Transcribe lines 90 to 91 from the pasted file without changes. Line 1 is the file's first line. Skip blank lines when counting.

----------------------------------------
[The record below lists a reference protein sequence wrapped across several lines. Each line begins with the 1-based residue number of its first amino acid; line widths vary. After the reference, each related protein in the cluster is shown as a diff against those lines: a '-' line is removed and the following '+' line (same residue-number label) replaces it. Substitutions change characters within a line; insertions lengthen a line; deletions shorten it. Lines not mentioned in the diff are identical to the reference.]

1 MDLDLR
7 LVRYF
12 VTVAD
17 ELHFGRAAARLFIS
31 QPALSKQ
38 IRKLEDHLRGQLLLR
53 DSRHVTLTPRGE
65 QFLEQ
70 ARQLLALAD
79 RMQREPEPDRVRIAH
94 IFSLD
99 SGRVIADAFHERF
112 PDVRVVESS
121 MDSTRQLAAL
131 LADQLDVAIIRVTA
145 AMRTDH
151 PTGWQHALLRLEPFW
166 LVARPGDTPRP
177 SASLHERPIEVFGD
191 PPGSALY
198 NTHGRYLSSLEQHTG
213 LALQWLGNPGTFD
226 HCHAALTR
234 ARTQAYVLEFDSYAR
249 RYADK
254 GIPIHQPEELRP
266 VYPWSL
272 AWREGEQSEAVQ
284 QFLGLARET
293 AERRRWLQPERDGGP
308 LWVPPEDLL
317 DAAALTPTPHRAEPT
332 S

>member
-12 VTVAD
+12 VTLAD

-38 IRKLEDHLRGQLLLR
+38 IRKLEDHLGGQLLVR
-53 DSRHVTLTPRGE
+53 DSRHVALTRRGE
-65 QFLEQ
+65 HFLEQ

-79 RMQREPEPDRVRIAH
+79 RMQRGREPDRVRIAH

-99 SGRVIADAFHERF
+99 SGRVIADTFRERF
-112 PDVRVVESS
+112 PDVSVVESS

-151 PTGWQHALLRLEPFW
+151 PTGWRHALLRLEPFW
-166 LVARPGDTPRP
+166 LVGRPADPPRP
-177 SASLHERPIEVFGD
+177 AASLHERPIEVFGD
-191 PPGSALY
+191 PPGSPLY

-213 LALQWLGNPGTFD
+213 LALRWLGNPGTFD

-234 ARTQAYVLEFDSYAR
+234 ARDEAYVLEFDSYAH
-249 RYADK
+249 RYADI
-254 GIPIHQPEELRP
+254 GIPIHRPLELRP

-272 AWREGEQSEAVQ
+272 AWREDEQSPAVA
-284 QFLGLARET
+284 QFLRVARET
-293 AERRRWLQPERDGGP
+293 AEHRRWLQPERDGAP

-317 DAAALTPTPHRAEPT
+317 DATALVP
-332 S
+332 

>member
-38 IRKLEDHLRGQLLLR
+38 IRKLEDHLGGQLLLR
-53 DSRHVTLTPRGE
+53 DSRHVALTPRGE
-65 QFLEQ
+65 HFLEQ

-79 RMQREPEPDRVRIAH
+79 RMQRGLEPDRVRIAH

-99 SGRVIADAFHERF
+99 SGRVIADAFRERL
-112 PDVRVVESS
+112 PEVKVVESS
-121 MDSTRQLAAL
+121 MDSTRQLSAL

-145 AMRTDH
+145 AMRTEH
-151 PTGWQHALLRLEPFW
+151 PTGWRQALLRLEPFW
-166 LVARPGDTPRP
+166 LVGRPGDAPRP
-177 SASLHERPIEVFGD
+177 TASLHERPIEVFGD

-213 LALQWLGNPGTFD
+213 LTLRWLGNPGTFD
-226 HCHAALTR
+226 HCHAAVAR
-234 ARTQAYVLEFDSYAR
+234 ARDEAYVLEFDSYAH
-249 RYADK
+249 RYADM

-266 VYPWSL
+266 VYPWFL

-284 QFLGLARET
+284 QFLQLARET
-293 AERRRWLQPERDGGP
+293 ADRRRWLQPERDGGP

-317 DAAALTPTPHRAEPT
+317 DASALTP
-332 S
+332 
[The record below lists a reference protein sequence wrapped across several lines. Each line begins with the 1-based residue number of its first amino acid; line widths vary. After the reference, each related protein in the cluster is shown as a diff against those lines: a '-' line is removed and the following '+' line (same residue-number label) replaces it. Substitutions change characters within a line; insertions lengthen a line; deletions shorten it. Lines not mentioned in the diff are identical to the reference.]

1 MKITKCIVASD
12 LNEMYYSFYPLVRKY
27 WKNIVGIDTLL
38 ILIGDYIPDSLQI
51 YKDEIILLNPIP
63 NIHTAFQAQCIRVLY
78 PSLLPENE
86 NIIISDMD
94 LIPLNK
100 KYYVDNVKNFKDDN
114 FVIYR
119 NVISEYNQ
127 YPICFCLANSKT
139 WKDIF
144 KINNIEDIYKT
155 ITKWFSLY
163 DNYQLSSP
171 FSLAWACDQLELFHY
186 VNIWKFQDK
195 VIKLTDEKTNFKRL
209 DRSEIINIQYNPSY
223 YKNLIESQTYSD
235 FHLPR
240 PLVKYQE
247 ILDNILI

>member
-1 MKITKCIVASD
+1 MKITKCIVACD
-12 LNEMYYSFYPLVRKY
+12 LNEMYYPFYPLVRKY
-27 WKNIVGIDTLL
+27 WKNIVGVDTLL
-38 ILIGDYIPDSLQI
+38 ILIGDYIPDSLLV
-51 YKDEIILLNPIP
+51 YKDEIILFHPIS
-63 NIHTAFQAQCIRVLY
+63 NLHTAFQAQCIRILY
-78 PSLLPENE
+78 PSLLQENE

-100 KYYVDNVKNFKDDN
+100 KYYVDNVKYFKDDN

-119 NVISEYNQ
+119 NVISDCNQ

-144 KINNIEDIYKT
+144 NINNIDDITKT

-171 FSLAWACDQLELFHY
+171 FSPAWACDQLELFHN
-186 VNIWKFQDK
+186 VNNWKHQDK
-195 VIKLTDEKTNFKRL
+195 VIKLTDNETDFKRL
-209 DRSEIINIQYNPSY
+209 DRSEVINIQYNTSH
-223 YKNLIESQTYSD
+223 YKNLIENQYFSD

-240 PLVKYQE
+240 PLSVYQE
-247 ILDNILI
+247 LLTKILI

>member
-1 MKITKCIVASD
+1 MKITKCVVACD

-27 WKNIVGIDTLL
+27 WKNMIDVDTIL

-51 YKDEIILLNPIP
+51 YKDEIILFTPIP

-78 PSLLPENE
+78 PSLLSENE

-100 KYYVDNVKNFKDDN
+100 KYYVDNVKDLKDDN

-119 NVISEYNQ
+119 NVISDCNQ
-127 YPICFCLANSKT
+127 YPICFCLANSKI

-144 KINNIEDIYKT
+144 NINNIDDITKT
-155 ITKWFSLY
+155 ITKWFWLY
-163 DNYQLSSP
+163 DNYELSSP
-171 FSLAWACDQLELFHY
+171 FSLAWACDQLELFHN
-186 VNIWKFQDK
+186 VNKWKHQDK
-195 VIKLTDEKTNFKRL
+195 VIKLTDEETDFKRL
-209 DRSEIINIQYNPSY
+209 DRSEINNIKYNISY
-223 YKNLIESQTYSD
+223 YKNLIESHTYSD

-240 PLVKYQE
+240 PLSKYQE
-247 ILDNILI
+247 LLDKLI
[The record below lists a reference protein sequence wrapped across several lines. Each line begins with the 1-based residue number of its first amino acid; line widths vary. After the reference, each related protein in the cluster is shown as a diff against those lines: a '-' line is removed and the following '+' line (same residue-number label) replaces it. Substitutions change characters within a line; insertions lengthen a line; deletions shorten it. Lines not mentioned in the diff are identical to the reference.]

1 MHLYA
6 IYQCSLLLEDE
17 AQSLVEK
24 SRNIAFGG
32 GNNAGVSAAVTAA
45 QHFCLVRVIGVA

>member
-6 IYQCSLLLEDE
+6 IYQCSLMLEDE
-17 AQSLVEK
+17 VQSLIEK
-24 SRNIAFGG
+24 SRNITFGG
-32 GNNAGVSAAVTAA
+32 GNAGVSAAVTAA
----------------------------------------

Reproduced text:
+121 MDSTRQLSAL

-145 AMRTDH